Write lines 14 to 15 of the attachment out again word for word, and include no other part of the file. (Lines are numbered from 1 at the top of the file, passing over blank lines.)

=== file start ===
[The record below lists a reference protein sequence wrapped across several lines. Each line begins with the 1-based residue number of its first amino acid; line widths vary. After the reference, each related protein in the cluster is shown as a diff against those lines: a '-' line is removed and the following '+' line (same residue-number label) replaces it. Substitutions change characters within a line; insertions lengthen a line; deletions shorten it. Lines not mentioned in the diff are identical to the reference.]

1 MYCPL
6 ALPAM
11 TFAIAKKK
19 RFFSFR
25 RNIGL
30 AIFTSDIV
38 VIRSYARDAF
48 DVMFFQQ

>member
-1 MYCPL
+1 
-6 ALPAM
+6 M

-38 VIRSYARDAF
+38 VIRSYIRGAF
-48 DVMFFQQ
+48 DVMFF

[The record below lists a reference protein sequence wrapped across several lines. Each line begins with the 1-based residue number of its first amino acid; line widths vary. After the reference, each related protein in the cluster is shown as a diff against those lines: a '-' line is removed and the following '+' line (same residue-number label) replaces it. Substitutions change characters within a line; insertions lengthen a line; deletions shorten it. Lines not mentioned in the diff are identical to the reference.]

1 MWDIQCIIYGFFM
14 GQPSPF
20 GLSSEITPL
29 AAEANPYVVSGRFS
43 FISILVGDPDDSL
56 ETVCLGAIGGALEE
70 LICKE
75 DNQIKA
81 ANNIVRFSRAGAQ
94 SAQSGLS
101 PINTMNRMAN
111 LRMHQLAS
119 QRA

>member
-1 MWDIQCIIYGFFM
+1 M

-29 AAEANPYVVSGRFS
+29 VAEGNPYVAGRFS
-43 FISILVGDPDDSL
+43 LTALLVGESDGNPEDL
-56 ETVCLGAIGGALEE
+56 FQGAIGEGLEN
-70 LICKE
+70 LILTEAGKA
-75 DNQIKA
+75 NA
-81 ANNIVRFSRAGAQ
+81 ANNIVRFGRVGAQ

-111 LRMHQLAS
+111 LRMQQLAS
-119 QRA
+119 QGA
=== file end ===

+6 M

-38 VIRSYARDAF